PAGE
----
The Orang Asli concept of the afterlife isn't all that different from the Christian version - except it doesn't require believing that Jesus is the only begotten Son of God. The physical form is only our fleshly baju (clothing), say the Temuan elders. Our roh (soul) does not die and already exists before we are born. Indeed, there doesn't seem to be much difference - apart from terminology - between what animists believe and what Christians, Muslims, Jews, Hindus, and Buddhists claim to believe. The common thread is the idea that the physical form is temporary, and the spiritual essence immortal. Now that is difficult to dispute, seeing as how plants, animals, and humans all go through a specific lifespan and then wither away before our eyes.

What distresses me, however, is that this devaluation of physical existence tends to make humans careless about the natural environment, Mother Earth, that gives rise to and supports their being. It makes a big difference whether people regard their homes as permanent and bequeathable - or only rented, and therefore temporary. Why invest so much effort in beautifying a rented property when, at any moment, you might get evicted by the owner? Would this explain why the Earth has been so badly treated by her human tenants?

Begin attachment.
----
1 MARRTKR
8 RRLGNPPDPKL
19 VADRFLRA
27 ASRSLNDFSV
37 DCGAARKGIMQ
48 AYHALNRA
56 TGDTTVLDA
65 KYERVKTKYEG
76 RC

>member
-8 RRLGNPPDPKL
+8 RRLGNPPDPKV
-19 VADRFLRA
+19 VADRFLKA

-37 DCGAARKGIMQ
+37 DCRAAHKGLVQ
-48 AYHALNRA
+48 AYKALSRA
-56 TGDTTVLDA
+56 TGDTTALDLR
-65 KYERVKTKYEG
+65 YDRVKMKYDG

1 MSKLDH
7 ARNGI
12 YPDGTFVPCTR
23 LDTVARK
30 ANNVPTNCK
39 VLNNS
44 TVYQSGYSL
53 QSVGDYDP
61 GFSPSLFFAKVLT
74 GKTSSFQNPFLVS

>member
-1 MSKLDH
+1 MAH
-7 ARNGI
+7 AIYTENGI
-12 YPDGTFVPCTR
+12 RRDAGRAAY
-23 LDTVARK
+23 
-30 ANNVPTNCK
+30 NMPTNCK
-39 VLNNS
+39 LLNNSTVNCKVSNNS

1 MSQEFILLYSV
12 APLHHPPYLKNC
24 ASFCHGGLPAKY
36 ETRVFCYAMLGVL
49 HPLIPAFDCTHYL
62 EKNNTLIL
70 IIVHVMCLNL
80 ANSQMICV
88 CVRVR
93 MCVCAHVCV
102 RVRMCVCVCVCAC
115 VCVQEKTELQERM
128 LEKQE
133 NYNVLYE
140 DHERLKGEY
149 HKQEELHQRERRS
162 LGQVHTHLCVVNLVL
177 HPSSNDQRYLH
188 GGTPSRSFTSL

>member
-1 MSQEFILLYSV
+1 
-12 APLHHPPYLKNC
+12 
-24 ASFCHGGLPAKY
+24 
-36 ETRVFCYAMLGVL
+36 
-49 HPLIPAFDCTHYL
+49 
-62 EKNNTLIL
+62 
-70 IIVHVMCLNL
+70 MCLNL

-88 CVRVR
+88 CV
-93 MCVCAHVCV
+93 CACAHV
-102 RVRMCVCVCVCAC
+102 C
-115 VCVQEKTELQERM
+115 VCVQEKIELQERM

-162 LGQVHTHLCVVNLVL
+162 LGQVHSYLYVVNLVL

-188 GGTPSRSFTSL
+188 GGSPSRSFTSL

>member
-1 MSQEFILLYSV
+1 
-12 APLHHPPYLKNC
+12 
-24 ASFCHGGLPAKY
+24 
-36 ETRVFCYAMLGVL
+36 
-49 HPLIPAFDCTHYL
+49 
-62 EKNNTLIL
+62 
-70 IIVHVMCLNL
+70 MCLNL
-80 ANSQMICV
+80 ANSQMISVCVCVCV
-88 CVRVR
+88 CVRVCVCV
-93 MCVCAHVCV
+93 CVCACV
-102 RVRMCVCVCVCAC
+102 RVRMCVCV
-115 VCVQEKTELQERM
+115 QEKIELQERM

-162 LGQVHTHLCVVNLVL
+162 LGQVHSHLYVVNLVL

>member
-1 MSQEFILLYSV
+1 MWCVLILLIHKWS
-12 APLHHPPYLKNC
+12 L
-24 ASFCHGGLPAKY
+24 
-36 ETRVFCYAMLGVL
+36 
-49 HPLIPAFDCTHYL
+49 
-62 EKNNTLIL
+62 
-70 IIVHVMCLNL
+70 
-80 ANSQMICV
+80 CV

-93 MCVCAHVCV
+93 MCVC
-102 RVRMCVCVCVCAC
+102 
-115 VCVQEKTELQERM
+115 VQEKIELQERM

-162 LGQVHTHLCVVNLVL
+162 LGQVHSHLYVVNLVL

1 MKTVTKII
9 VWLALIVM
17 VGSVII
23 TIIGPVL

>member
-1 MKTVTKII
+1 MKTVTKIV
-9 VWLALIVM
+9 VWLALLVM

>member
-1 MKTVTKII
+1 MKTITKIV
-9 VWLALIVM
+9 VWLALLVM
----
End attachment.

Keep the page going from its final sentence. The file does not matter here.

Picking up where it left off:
When generation after generation is told by professional priests (regardless of denomination or sect) that their sojourn on Earth is but temporary, that their true home is in the afterlife, can you blame humans for not taking proper care of their bodies - and, by extension, their earthly home? This sort of "teaching" also serves to placate the impoverished masses who might otherwise decide they've had enough of being exploited and oppressed by the "ruling class" and join forces to overthrow the Management (a scenario that has occurred several times within recent history, but invariably it's a case of "Meet the new boss, same as the old boss" as Orwell depicted so memorably in Animal Farm).

Add to this the Buddhist and Hindu teachings of karma and reincarnation (which some interpret as "fate" or "predestiny") and you have a ready-made excuse to shrug off other people's misfortunes by saying, "Oh well, it's their bad karma that they got napalmed by the Americans."